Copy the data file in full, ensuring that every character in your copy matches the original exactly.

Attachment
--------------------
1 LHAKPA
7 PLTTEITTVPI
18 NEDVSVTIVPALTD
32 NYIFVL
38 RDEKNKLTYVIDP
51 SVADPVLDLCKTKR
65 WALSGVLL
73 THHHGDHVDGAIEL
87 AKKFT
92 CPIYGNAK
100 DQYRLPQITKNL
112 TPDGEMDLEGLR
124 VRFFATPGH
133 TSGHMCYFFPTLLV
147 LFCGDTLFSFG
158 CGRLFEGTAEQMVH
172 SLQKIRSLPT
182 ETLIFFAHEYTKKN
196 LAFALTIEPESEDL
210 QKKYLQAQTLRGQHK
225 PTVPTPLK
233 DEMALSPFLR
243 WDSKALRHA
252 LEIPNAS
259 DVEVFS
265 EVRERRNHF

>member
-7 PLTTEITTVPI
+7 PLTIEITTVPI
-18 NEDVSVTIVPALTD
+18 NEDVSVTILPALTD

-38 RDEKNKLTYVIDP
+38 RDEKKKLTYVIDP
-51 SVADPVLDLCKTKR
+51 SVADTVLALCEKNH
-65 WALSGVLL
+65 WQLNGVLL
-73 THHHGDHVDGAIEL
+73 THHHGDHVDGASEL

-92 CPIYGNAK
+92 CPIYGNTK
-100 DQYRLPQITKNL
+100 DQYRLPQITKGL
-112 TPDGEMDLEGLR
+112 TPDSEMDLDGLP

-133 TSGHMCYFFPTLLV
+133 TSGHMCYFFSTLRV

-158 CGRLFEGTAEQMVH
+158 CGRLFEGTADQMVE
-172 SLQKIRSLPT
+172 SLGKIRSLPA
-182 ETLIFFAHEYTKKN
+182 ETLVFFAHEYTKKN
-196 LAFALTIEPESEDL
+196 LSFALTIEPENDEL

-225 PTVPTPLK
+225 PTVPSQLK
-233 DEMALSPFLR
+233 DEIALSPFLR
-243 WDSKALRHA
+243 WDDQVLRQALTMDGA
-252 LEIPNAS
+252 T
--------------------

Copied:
1 LHAKPA
7 PLTTEITTVPI
18 NEDVSVTIVPALTD
32 NYIFVL
38 RDEKNKLTYVIDP
51 SVADPVLDLCKTKR
65 WALSGVLL
73 THHHGDHVDGAIEL
87 AKKFT
92 CPIYGNAK
100 DQYRLPQITKNL
112 TPDGEMDLEGLR
124 VRFFATPGH
133 TSGHMCYFFPTLLV
147 LFCGDTLFSFG
158 CGRLFEGTAEQMVH
172 SLQKIRSLPT
182 ETLIFFAHEYTKKN
196 LAFALTIEPESEDL
210 QKKYLQAQTLRGQHK
225 PTVPTPLK
233 DEMALSPFLR
243 WDSKALRHA
252 LEIPNAS
259 DVEVFS
265 EVRERRNHF

>member
-7 PLTTEITTVPI
+7 PLTIEITTVPI
-18 NEDVSVTIVPALTD
+18 NEDVSVTILPALTD

-38 RDEKNKLTYVIDP
+38 RDEKKKLTYVIDP
-51 SVADPVLDLCKTKR
+51 SVADTVLALCEKNH
-65 WALSGVLL
+65 WQLNGVLL
-73 THHHGDHVDGAIEL
+73 THHHGDHVDGASEL

-92 CPIYGNAK
+92 CPIYGNTK
-100 DQYRLPQITKNL
+100 DQYRLPQITKGL
-112 TPDGEMDLEGLR
+112 TPDSEMDLDGLP

-133 TSGHMCYFFPTLLV
+133 TSGHMCYFFSTLRV

-158 CGRLFEGTAEQMVH
+158 CGRLFEGTADQMVE
-172 SLQKIRSLPT
+172 SLGKIRSLPA
-182 ETLIFFAHEYTKKN
+182 ETLVFFAHEYTKKN
-196 LAFALTIEPESEDL
+196 LSFALTIEPENDEL

-225 PTVPTPLK
+225 PTVPSQLK
-233 DEMALSPFLR
+233 DEIALSPFLR
-243 WDSKALRHA
+243 WDDQVLRQALTMDGA
-252 LEIPNAS
+252 T